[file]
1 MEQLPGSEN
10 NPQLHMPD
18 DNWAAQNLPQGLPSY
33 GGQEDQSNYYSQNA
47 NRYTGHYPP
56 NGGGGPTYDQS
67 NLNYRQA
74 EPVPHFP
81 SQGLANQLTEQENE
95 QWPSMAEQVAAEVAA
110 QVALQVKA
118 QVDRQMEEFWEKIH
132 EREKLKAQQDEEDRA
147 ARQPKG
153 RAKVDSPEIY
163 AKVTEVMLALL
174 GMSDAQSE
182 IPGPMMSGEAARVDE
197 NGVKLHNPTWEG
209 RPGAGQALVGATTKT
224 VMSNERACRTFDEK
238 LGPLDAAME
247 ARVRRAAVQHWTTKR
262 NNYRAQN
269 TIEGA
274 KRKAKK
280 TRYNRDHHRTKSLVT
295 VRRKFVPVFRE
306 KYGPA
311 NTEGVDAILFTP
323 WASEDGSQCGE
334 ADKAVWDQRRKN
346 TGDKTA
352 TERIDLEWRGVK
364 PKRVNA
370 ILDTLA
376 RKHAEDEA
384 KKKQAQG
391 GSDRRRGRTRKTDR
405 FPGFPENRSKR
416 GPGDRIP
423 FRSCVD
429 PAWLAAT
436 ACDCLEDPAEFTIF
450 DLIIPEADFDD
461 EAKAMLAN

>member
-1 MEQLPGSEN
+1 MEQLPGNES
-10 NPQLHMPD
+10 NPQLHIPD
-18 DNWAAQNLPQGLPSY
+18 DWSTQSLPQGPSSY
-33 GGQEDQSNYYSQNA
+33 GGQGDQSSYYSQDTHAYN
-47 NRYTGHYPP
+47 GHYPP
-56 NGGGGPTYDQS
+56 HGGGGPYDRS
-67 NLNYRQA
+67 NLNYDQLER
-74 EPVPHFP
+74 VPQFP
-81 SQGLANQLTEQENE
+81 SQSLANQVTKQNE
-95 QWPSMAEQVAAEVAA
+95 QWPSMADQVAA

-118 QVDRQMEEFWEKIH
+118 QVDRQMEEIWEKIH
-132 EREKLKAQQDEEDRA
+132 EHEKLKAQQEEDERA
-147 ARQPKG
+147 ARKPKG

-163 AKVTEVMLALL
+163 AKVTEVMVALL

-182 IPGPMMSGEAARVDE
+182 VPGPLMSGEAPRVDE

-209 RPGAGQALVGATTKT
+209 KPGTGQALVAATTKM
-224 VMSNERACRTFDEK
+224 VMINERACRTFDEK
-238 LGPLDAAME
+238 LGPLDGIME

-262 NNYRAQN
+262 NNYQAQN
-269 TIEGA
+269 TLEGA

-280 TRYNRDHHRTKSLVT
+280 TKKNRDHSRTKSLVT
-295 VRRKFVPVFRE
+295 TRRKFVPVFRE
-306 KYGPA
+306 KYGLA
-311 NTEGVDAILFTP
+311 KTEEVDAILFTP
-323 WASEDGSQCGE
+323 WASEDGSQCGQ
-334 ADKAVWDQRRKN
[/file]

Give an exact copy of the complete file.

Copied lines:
1 MEQLPGSEN
10 NPQLHMPD
18 DNWAAQNLPQGLPSY
33 GGQEDQSNYYSQNA
47 NRYTGHYPP
56 NGGGGPTYDQS
67 NLNYRQA
74 EPVPHFP
81 SQGLANQLTEQENE
95 QWPSMAEQVAAEVAA
110 QVALQVKA
118 QVDRQMEEFWEKIH
132 EREKLKAQQDEEDRA
147 ARQPKG
153 RAKVDSPEIY
163 AKVTEVMLALL
174 GMSDAQSE
182 IPGPMMSGEAARVDE
197 NGVKLHNPTWEG
209 RPGAGQALVGATTKT
224 VMSNERACRTFDEK
238 LGPLDAAME
247 ARVRRAAVQHWTTKR
262 NNYRAQN
269 TIEGA
274 KRKAKK
280 TRYNRDHHRTKSLVT
295 VRRKFVPVFRE
306 KYGPA
311 NTEGVDAILFTP
323 WASEDGSQCGE
334 ADKAVWDQRRKN
346 TGDKTA
352 TERIDLEWRGVK
364 PKRVNA
370 ILDTLA
376 RKHAEDEA
384 KKKQAQG
391 GSDRRRGRTRKTDR
405 FPGFPENRSKR
416 GPGDRIP
423 FRSCVD
429 PAWLAAT
436 ACDCLEDPAEFTIF
450 DLIIPEADFDD
461 EAKAMLAN

>member
-1 MEQLPGSEN
+1 MEQLPGNES
-10 NPQLHMPD
+10 NPQLHIPD
-18 DNWAAQNLPQGLPSY
+18 DWSTQSLPQGPSSY
-33 GGQEDQSNYYSQNA
+33 GGQGDQSSYYSQDTHAYN
-47 NRYTGHYPP
+47 GHYPP
-56 NGGGGPTYDQS
+56 HGGGGPYDRS
-67 NLNYRQA
+67 NLNYDQLER
-74 EPVPHFP
+74 VPQFP
-81 SQGLANQLTEQENE
+81 SQSLANQVTKQNE
-95 QWPSMAEQVAAEVAA
+95 QWPSMADQVAA

-118 QVDRQMEEFWEKIH
+118 QVDRQMEEIWEKIH
-132 EREKLKAQQDEEDRA
+132 EHEKLKAQQEEDERA
-147 ARQPKG
+147 ARKPKG

-163 AKVTEVMLALL
+163 AKVTEVMVALL

-182 IPGPMMSGEAARVDE
+182 VPGPLMSGEAPRVDE

-209 RPGAGQALVGATTKT
+209 KPGTGQALVAATTKM
-224 VMSNERACRTFDEK
+224 VMINERACRTFDEK
-238 LGPLDAAME
+238 LGPLDGIME

-262 NNYRAQN
+262 NNYQAQN
-269 TIEGA
+269 TLEGA

-280 TRYNRDHHRTKSLVT
+280 TKKNRDHSRTKSLVT
-295 VRRKFVPVFRE
+295 TRRKFVPVFRE
-306 KYGPA
+306 KYGLA
-311 NTEGVDAILFTP
+311 KTEEVDAILFTP
-323 WASEDGSQCGE
+323 WASEDGSQCGQ
-334 ADKAVWDQRRKN